Since December 2016, every MARSOC special amphibious reconnaissance corpsman deploys with a supply of freeze-dried plasma and the experience to administer it. By October 2017, every MARSOC unit deployed will be outfitted with FDP.

    Once the FDP has returned unused from a deployment it goes into quarantine and gets used during training exercises to prepare Navy corpsmen in its use. Corpsmen go through a rigorous academic and practical training process to prepare them for the field. They get practical experience before deploying and learn how to reconstitute and identify the indications to use FDP.

    “We’ve trained with it, we’ve sourced it to our guys, and now we’ve actually got the combat wounded application of the product,” said Conway. “I think it is a tip of the spear life-saving measure.”

    This life-saving measure is manufactured by French Centre de Transfusion Sanguine de Armees and used since 1994. They provide the U.S. with FDP while it is pending Food and Drug Administration approval and is under an Investigative New Drug protocol. Currently the use of FDP has been allowed within U.S. Special Operations Command. MARSOC was the second service component within U.S. Special Operations Command to receive approval for use of freeze-dried plasma.

    In 2010, U.S. Navy Adm. William H. McRaven, then-SOCOM commander, learned that U.S. allied forces were using FDP successfully in Iraq and Afghanistan. McRaven wanted it made available to U.S. forces, so he pushed his plan and helped expedite the process between the White House and the FDA.

    The main roadblock getting FDA approval was the historical spike of Hepatitis B after World War II, causing the stoppage of production and use by U.S. forces, resulting in rigorous testing and changes to the original formula. Plasma donors now undergo more testing for infectious diseases to prevent similar events. Freeze-dried plasma is expected to receive FDA approval by 2020.

    Story by Cpl. Bryann Whitley
    U.S. Marine Corps Forces, Special Operations Command
    U.S. Marine Corps photo by Sgt. Salvador R. Moreno)

    Video Depicts RATS Tourniquet Efficacy Comfirmed by Doppler 

    Wednesday, September 6th, 2017

    There has been a great deal pushback on the Rapid Application (RATS) Tourniquet since it was released several years ago. Critics have been asking to see it used in conjunction with Doppler Ultrasound in order to prove its efficacy. What the Doppler does is determine whether blood flow has actually stopped after Application of the Tourniquet. In this video, inventor Jeff Kirkham demonstrates just that.

    Jeff Kirkham is a Special Forces NCO with over 28 years of active and Guard experience. In fact he still serves in 19th Group. He’s also served as a DEA special agent.

    ratsmedical.com

    FirstSpear Friday Focus – Eleven 10’s TEMS Entry Aid Bag

    Friday, August 11th, 2017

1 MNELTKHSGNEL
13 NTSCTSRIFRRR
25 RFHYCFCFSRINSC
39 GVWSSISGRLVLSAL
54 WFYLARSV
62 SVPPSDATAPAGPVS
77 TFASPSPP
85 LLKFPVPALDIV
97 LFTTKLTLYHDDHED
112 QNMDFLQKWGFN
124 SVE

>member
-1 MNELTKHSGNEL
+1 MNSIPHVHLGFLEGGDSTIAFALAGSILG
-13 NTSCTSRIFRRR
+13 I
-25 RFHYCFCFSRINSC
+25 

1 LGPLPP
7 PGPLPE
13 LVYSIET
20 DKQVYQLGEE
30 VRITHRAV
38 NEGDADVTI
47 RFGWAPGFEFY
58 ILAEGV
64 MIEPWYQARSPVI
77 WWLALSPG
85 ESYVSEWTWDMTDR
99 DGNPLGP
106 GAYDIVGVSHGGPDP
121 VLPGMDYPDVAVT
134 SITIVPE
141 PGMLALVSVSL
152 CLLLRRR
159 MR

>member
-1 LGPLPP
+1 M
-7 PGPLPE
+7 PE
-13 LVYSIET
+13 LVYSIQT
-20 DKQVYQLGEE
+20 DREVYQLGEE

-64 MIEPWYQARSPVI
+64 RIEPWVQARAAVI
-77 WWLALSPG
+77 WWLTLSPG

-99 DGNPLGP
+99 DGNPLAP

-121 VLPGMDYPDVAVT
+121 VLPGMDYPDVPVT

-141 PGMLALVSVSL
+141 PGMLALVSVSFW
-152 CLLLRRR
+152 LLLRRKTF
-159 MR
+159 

This week’s Friday Focus features Eleven 10 and the TEMS Entry Aid Bag which FS manufactures for them.  This Q&A offers some great insight.


    What drove the development of the TEMS bag?

    We found that most of the aid bags on the market were too large for a lot of SWAT entry medics, and were originally designed for the DOD and that medical mission set. Medics on SWAT teams usually carry less equipment than their DOD counterparts because of evac times and other factors. So, we worked on designing a bag that allows the medic to carry exactly what they need in a compact, slim lined package. The new TEMS Entry Aid Bag along with the TEMS First Line Pouch have really allowed the TEMS Medic to reduce the profile of their loadout, without sacrificing capabilities.


    Was USA manufacturing important or necessary to 1110 for this bag? 

    Absolutely. All of Eleven 10’s products are made in the USA. We made the decision to manufacture domestically when we created out very first RIGID TQ Case, and haven’t looked back since. It’s not a contract requirement thing for us, but a desire to see Made in the USA on more products in our industry.


    How did the relationship with FS begin and why did you ultimately choose FS to manufacture the equipment, as well as use 6/12 technology on the bag?

    We approached FirstSpear a couple of years ago to work on a new line of medical pouches for us. They have a great reputation of making solid, reliable gear and they are a 100% made in America manufacturer, so they fit well with the Eleven 10 brand. We also gravitated to their manufacturing techniques like 6/12, and the fact that they are always pushing innovation when it comes to soft goods. The 6/12 technology allows us to have the features we needed, but cut out a lot of the unneeded weight from the product.


    What was the process like developing a product with FS? 

    Product development with FirstSpear has been a refreshingly easy process. Whether we’ve needed an existing design moved right to production, or we had a design idea that needed further engineering, they’ve been a great partner. We’re able to get from drawings to having a prototype in our hands in weeks as opposed to months. This ultimately speeds up our entire product launch timeline.


    Any new products on the horizon with 1110 and FirstSpear?